Investors should compare savings rates with inflation, however: if the rate they receive is less than the current 4.6% inflation rate,1 then the ‘real’ value of their wealth – the interest rate less inflation – will diminish over time. 

Bonds can offer an alternative to cash

Investors looking to beat inflation over the longer term might wish to look at other types of assets, such as bonds and equities.

Bonds, also known as fixed income, are IOUs issued by governments and companies. Some market commentators say high current interest rates present an historical opportunity to invest in bonds.

Bond prices usually fall if interest rates rise, so if investors buy them now they can lock in high rates of income. If interest rates fall in the future, then this can push up the value of bonds they might hold, too.

The income from bonds reflects the levels of interest available on financial assets elsewhere in the market and the creditworthiness of the borrower.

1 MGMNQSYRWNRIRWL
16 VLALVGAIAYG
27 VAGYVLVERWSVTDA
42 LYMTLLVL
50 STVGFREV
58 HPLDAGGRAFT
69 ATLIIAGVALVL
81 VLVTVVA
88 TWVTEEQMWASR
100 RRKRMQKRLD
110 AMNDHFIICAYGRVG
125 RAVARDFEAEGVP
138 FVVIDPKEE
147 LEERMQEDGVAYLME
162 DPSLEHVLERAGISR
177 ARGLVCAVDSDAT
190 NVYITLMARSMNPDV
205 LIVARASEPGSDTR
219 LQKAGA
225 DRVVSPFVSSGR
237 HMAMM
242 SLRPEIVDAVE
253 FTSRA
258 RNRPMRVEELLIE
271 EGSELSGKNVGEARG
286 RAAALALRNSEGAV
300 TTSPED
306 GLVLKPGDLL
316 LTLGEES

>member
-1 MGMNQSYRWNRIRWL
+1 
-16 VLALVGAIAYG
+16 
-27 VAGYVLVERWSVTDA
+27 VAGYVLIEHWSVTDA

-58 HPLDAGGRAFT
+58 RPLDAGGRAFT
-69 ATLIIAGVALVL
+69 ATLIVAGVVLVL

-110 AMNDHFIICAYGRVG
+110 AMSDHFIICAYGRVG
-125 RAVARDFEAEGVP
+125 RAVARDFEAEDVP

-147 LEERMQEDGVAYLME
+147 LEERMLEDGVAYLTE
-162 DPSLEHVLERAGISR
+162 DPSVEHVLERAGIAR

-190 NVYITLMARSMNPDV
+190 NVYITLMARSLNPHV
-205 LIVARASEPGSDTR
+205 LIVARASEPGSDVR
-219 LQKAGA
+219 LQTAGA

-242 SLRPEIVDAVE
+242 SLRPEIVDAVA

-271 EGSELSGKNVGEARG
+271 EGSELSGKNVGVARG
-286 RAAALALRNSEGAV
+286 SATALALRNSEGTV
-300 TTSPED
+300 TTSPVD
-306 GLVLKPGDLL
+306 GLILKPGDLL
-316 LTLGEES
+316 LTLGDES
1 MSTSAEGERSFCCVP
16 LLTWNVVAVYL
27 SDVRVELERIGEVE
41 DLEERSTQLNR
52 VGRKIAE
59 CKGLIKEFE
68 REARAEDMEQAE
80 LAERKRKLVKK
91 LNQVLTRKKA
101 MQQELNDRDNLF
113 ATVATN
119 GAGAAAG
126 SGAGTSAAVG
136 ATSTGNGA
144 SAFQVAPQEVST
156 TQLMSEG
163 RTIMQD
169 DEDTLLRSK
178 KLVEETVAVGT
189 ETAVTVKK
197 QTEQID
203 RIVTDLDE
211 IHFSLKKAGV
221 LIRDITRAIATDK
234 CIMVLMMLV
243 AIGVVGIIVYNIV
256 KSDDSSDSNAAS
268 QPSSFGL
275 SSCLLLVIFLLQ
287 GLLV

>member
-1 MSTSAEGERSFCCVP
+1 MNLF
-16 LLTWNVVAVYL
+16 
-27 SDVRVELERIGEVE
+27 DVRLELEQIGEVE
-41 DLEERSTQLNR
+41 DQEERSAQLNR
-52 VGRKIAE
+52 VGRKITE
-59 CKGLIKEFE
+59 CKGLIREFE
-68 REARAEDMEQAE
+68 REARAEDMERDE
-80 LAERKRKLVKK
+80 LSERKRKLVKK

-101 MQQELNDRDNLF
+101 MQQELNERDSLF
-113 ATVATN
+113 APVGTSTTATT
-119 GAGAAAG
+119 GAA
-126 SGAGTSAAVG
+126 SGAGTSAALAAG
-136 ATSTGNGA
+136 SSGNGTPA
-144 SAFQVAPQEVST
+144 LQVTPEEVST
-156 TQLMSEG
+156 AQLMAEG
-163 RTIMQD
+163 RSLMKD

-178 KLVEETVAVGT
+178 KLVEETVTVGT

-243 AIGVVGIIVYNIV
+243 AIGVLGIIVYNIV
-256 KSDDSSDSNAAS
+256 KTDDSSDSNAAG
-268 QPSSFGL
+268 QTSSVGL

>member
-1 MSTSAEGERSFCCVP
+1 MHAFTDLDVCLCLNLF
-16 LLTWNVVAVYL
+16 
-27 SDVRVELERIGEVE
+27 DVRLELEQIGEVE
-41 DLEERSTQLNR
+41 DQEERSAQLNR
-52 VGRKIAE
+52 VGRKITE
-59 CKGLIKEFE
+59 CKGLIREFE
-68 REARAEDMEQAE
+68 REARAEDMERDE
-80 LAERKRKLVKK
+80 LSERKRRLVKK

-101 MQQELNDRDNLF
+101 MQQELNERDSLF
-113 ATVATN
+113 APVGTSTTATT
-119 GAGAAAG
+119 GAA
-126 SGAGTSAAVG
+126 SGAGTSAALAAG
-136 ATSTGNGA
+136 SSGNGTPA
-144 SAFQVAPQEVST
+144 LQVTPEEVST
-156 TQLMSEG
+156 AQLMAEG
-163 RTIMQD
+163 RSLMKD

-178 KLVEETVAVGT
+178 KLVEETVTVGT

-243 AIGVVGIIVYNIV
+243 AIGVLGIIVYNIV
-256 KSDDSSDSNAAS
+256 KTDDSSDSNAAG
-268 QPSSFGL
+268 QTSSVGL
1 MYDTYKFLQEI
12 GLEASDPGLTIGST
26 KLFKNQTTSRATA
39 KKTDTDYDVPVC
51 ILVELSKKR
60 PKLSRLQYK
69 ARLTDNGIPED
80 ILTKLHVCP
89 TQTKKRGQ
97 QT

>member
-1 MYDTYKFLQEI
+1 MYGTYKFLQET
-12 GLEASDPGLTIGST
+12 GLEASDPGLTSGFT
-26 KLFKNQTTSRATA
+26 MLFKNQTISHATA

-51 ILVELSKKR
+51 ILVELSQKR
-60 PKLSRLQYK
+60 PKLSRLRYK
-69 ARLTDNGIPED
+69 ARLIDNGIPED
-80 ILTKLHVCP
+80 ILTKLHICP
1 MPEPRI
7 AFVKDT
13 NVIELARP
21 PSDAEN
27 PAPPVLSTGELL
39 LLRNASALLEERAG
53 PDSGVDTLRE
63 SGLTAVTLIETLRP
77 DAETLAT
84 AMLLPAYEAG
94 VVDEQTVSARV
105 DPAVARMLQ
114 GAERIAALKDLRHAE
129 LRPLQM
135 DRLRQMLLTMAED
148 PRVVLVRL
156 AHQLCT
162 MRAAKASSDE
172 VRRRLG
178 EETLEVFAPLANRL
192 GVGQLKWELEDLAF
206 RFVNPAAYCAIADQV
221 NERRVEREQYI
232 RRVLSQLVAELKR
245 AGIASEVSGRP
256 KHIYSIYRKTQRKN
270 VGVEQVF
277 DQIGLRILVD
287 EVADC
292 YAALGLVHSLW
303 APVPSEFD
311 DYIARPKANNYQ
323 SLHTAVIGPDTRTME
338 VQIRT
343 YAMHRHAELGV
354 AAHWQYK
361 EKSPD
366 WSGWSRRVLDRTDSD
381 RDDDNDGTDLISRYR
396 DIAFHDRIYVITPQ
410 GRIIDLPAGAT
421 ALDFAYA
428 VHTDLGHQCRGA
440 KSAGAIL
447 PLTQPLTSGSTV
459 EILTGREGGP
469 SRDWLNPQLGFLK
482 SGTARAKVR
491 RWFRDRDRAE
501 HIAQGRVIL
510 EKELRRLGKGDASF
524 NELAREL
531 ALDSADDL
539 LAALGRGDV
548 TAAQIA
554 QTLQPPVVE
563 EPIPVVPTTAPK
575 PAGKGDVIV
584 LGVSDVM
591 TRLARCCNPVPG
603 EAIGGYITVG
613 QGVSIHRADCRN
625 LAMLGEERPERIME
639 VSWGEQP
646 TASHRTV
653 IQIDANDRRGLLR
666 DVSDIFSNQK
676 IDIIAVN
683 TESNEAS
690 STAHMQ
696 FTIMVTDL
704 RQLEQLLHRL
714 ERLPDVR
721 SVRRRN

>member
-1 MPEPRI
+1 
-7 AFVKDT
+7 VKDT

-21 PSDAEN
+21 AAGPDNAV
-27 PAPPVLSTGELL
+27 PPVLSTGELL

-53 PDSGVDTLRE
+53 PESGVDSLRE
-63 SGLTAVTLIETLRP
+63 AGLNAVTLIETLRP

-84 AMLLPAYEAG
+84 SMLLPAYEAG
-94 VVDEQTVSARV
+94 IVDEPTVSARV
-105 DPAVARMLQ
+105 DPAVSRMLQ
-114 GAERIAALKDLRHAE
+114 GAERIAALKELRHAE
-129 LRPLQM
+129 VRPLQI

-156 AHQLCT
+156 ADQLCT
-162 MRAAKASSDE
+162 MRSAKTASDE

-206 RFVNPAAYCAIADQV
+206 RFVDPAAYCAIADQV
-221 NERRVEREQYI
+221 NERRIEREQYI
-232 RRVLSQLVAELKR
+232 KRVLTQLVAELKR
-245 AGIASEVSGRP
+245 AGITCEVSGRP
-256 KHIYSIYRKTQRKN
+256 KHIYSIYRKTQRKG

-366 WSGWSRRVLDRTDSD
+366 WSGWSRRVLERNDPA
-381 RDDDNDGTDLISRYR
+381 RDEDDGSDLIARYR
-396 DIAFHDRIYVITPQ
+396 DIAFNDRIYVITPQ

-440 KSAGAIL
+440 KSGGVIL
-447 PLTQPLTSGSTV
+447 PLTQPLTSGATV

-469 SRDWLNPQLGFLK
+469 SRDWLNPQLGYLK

The interest paid on several government-issued bonds such as US treasuries have touched multi-year highs recently, while UK government bonds, or gilts, were offering 4%-plus with two years to maturity in November.2

We are particularly positive towards the bonds issued by UK companies with higher credit ratings. The extra interest they pay compared with government bonds offers good returns for the additional credit risk. The interest rates available also compare favourably to cash savings rates because of this higher risk.